Obsessive-compulsive disorder is no laughing matter. Unless laughter is your best defense against it.
In this slim work of nonfiction, debut writer Jordan, a longtime OCD sufferer, is by turns humorous, snarky, angry and thoughtful. This is a personal and anecdotal account of what OCD is and what it’s like to suffer from it 24/7. The book has an interesting and telling provenance. In late 2012, Jordan was at the end of his rope: dead-end job, junker car and few friends. So his friend Tony—we should all have friends like Tony—challenged him to write a book in 30 days. This is that book. In a work like this, voice is all-important. Who is this guy who has buttonholed us? Well, he’s a chatty and good, accessible writer when he’s on his game. He is likable; the reader will probably root for him. Each chapter is a sort of running commentary on the disease itself, the mental health system, therapies, others’ reactions and so forth. And each chapter ends with a particular anecdote under the heading “Great Moment in OCD History.” Some of these are horrifying (from the OCD sufferer’s point of view), but most also show the sufferer’s courage and mordant humor. The book is somewhat repetitious. We are all aware of the OCD obsession with germs, real and imagined, and compulsive hand-washing. For Jordan, public restrooms are like Dante’s lowest circle of hell. But after the third or fourth example, the reader more than gets it. Jordan, a committed Christian, has struggled to come to terms with OCD and with God. Is he angry? Well, he has been. But God, he is told, is strong enough to take a lot of abuse. And then he says, “Maybe I needed to be broken....Being broken sucks, there is no getting around it, but once you are broken, you can be rebuilt into something better.”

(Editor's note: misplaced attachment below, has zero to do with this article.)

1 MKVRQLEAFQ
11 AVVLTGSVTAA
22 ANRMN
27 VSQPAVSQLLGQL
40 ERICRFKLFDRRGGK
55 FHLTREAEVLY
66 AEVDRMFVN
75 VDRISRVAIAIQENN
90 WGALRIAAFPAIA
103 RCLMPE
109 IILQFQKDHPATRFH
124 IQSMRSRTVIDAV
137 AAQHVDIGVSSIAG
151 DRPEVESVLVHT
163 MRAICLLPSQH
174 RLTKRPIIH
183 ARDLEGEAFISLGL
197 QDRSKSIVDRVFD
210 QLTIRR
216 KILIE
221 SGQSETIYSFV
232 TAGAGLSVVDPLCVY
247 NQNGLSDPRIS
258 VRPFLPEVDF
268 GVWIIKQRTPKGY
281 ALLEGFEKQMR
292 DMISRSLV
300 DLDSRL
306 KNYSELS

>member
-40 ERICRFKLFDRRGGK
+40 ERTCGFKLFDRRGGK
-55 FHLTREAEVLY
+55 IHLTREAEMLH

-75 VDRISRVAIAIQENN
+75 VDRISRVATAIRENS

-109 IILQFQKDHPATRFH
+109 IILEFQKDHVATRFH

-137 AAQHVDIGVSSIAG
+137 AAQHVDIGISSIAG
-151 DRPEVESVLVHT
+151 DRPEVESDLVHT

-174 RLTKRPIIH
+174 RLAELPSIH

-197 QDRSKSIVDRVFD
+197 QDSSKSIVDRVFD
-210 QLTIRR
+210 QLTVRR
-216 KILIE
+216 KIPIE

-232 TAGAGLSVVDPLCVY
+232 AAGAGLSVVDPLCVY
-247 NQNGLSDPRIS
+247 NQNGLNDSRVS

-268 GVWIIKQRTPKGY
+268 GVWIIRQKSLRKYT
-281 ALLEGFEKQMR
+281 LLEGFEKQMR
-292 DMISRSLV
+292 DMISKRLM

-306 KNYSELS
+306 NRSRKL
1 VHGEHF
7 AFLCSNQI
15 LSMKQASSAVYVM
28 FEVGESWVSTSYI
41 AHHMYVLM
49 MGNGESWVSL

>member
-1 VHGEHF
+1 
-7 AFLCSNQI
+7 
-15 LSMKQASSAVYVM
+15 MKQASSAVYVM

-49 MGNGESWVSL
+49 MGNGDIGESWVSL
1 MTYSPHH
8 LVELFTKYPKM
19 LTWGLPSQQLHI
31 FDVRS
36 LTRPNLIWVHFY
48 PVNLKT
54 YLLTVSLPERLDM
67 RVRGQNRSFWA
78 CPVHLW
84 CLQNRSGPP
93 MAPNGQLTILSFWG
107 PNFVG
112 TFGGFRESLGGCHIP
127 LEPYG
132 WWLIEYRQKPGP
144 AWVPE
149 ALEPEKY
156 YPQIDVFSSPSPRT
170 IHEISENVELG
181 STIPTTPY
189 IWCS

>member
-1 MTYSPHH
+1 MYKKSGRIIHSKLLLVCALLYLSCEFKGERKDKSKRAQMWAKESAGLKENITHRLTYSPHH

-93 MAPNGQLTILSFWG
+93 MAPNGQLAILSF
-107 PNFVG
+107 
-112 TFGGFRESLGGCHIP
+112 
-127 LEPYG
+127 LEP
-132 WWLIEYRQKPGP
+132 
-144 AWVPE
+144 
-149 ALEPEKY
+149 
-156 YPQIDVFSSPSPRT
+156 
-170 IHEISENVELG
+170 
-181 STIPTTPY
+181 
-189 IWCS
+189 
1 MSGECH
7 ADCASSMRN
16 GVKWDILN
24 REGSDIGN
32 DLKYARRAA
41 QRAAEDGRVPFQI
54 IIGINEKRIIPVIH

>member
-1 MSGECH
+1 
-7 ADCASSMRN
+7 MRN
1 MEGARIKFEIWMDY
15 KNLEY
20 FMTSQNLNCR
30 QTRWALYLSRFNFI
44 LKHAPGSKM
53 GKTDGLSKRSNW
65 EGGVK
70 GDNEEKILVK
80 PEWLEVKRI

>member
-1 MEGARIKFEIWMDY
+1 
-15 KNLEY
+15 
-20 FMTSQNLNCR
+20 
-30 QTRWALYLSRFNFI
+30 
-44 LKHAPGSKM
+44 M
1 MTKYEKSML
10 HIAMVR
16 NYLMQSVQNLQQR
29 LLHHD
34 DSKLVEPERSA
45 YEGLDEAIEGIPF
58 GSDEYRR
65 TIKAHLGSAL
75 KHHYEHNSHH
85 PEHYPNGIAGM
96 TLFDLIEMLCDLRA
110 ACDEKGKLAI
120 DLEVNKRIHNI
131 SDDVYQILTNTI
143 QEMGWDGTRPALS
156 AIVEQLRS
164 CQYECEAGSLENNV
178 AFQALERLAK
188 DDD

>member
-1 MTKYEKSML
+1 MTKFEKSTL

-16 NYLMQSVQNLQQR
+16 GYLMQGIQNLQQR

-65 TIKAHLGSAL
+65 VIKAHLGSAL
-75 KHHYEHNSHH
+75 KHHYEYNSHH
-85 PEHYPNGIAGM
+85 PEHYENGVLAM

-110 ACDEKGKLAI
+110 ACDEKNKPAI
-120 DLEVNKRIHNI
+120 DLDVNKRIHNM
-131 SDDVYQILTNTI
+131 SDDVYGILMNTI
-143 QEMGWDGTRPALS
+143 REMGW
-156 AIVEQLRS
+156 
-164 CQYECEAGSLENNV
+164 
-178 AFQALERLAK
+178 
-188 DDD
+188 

Tons of tragicomic wisdom packed into a short memoir.
Privately published by Strunk of Cornell in 1918 and revised by his student E. B. White in 1959, that "little book" is back again with more White updatings.
Stricter than, say, Bergen Evans or W3 ("disinterested" means impartial — period), Strunk is in the last analysis (whoops — "A bankrupt expression") a unique guide (which means "without like or equal").
Noted jazz and pop record producer Thiele offers a chatty autobiography. Aided by record-business colleague Golden, Thiele traces his career from his start as a ``pubescent, novice jazz record producer'' in the 1940s through the '50s, when he headed Coral, Dot, and Roulette Records, and the '60s, when he worked for ABC and ran the famous Impulse! jazz label. At Coral, Thiele championed the work of ``hillbilly'' singer Buddy Holly, although the only sessions he produced with Holly were marred by saccharine strings. The producer specialized in more mainstream popsters like the irrepressibly perky Teresa Brewer (who later became his fourth wife) and the bubble-machine muzak-meister Lawrence Welk. At Dot, Thiele was instrumental in recording Jack Kerouac's famous beat- generation ramblings to jazz accompaniment (recordings that Dot's president found ``pornographic''), while also overseeing a steady stream of pop hits. He then moved to the Mafia-controlled Roulette label, where he observed the ``silk-suited, pinky-ringed'' entourage who frequented the label's offices. Incredibly, however, Thiele remembers the famously hard-nosed Morris Levy, who ran the label and was eventually convicted of extortion, as ``one of the kindest, most warm-hearted, and classiest music men I have ever known.'' At ABC/Impulse!, Thiele oversaw the classic recordings of John Coltrane, although he is the first to admit that Coltrane essentially produced his own sessions. Like many producers of the day, Thiele participated in the ownership of publishing rights to some of the songs he recorded; he makes no apology for this practice, which he calls ``entirely appropriate and without any ethical conflicts.'' A pleasant, if not exactly riveting, memoir that will be of most interest to those with a thirst for cocktail-hour stories of the record biz. (25 halftones, not seen)